Leading ladies of lacrosse

Leading ladies of lacrosse


Monday, July 06, 2020

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THE talented trio of Coach Monique Morrison, Team Co-manager Amilca Thame, and massage therapist Akeema Jones have not only stepped bravely off the beaten path to manage a team of boys in a non-traditional sport, but they have also done extraordinary well in guiding the team to the finals of the national competition in their first attempt.

Although lacrosse is the oldest organised sport in North America, it is still fairly new to Jamaica, having only blossomed into popularity on the island over the last decade or so. An even more recent phenomenon is that this team of women is leading a sports team at one of Jamaica's oldest all-boys' schools — Jamaica College.

It began last year when 23-year-old Monique Morrison, who has been an avid lacrosse player since she first learned about the sport, was hired to coach the school's previously self-coached lacrosse team.

“I was a little intimidated at first, but I don't think the intimidation came from coaching a team of boys — it came from officially coaching a team,” the coach told All Woman. “So when I met them I had a little nerves, but I realised that they didn't see me as a female coach. They saw me as their coach.”

Her early jitters had less to do with the gender difference, and more to do with the age group similarity.

“Because I'm so close in age with some of them, I didn't want it to be a case where the respect wasn't there,” she shared. “So coming in as a youngster, I needed to find a way to make a name there and cement it for myself so that I could earn their respect. I just decided to do my best at what I do best, and it's working out for me.”

Before Morrison came on as coach, the dedicated team had been consistently competing in the Jamaica Lacrosse Association annual Taino Cup tournament, but had never made it past the semi-finals. With more structure and strategy, the team was able to make it to the finals for the first time this year. But she didn't do it alone. She had the dedication of a resilient, hard-working team, and the assistance of two other powerful women.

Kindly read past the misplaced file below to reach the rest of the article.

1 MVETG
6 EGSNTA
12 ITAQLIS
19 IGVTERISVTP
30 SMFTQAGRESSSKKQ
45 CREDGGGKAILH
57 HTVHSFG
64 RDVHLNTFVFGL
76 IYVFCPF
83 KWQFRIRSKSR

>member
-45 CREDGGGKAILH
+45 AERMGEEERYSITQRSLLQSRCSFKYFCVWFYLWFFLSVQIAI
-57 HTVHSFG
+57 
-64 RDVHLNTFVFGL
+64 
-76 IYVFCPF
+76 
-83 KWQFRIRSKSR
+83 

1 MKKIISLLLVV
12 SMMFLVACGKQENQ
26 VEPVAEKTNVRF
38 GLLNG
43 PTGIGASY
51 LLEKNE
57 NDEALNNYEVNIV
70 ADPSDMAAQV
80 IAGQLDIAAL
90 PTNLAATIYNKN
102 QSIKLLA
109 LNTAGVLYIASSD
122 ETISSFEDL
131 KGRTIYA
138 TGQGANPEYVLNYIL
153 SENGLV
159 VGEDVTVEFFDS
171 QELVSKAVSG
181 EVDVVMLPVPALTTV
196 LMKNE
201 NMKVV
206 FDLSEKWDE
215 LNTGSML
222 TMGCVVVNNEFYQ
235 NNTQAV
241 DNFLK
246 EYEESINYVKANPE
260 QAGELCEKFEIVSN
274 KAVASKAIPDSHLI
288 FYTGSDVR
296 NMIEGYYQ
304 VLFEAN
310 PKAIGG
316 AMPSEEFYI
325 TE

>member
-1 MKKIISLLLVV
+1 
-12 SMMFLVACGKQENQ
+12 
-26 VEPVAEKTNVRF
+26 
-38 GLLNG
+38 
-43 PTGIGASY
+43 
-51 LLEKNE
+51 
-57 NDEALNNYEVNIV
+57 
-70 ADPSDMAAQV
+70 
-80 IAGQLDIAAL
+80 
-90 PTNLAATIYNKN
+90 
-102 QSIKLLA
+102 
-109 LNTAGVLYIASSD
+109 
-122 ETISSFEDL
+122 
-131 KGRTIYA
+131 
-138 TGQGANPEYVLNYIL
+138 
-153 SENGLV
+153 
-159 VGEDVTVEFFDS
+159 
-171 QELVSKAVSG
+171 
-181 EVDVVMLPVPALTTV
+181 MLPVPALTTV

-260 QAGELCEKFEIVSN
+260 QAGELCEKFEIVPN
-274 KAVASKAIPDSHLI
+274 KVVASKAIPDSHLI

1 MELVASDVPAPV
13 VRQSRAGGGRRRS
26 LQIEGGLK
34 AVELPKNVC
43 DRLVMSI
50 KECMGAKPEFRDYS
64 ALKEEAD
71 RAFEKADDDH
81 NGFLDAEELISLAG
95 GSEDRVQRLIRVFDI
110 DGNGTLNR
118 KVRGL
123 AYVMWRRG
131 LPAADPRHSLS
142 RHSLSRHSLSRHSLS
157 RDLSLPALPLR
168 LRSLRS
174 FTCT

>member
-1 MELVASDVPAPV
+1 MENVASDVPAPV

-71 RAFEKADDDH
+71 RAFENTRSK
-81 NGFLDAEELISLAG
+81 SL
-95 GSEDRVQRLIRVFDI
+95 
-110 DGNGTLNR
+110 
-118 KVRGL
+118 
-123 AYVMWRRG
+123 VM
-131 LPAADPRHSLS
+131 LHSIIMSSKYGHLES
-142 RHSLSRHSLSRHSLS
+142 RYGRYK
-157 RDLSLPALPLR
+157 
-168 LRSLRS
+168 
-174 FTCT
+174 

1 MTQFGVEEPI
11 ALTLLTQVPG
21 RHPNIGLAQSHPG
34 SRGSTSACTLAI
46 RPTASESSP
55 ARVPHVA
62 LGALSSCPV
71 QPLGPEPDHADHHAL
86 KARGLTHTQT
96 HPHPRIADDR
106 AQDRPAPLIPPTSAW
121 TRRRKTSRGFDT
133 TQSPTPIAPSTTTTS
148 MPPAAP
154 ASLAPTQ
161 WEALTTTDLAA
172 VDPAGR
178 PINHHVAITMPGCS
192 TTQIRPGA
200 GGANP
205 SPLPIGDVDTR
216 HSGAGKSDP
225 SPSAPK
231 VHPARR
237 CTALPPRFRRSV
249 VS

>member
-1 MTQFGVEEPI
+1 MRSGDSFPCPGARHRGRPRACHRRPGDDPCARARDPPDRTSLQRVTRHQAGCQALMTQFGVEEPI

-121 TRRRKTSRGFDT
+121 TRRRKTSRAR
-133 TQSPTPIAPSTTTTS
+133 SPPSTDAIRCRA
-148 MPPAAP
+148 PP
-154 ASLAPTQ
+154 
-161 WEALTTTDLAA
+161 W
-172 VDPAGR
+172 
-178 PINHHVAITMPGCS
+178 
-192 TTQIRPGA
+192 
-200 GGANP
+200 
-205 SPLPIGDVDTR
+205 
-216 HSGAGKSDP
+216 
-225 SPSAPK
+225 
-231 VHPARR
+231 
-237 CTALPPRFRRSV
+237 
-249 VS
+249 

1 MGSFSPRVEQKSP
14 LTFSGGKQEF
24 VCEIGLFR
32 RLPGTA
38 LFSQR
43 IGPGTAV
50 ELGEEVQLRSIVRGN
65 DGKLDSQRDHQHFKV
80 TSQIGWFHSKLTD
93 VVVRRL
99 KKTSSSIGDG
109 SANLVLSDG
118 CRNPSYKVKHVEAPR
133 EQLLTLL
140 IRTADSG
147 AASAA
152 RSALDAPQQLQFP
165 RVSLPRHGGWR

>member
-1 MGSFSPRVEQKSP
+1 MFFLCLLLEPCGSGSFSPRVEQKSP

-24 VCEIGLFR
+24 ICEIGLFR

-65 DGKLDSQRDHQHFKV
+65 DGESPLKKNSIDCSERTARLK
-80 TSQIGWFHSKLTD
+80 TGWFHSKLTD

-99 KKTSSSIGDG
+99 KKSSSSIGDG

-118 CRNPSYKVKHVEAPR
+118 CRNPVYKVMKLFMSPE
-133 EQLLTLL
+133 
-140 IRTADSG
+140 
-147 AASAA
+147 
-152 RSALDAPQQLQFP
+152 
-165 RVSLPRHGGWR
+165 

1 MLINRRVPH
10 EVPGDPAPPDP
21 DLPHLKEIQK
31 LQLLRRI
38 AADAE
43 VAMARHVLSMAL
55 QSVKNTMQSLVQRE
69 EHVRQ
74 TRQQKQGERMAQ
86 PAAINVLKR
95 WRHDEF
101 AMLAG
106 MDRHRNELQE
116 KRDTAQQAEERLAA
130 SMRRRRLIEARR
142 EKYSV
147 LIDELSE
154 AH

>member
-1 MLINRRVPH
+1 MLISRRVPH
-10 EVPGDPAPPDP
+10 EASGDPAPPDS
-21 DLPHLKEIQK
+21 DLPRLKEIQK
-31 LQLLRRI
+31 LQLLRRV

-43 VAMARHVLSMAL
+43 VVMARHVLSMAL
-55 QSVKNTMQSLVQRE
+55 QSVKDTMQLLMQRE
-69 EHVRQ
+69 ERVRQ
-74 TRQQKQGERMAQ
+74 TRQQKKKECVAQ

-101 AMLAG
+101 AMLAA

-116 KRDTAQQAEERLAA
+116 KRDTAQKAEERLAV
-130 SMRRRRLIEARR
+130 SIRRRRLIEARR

“My son started high school last year at Jamaica College and he was interested in lacrosse,” said Amilca Thame, team co-manager, of how she got involved with the team. “All my life I have loved sports and I played sports well into adulthood, so when my son joined the team it just took a life of its own.”

Thame grew from being yet another lacrosse mom to being the 'mom-manager' of the team within a matter of months.

“I was talking to the manager of the team about a few things I noticed with the boys, and he just introduced me in a team meeting, and said I was going to be the team mother,” she recalled animatedly. “I took on a more active role in terms of their mental preparation. I focused on their health and their well-being, as well as some discipline and strength in how you overcome challenges, and how you prepare mentally for life.”

Thame noted that although she is connected with the boys through lacrosse, she is concerned about other aspects of their lives, too.

“We talk about academics, things that happen in the home, and outside of the home — conversations that they didn't necessarily have adults to have a frank conversation with,” she said. “I'm a mother of young men. I have sons of my own, and I think that's one of the reasons why it has worked.”

She credited the team's success to their willingness to accept help.

“They are welcoming and they're respectful,” she added. “They were organised enough by themselves that it wasn't hard to add the level of structure that was necessary to take them to the next level.”

The third leading lady of the Jamaica College lacrosse team is 20-year-old Akeema Jones, a student at GC Foster College of Physical Education and Sports, who got involved with the team in January.

“I work with the Jamaica College lacrosse and basketball teams as a massage therapist,” she told All Woman. “I love to see athletes perform to their greatest potential, because I, too, was an athlete, but that unfortunately came to an end after facing several injuries that were left untreated.”

Jones decided to pursue a degree in sports massage therapy so that she could help young athletes to unlock their truest potential without being hindered by injuries in the process.

“For me, it's really a learning experience working with them,” she said. “They are the first team that I've ever worked with, and it was fun just getting to know them and working with them and watching them compete and being a part of the family.”

Though the COVID-19 pandemic robbed the team of the opportunity to play their final match against Kingston College, and therefore going another year without lifting the trophy, they are optimistic that next year will be an even better one.

“They've always been in the top four, even without a solid coach, but always fourth place,” Coach Morrison said. “This year was their first time making it to the finals under this new structure, and we're coming back next year. We're coming back better and stronger, and we're going to earn our place.”

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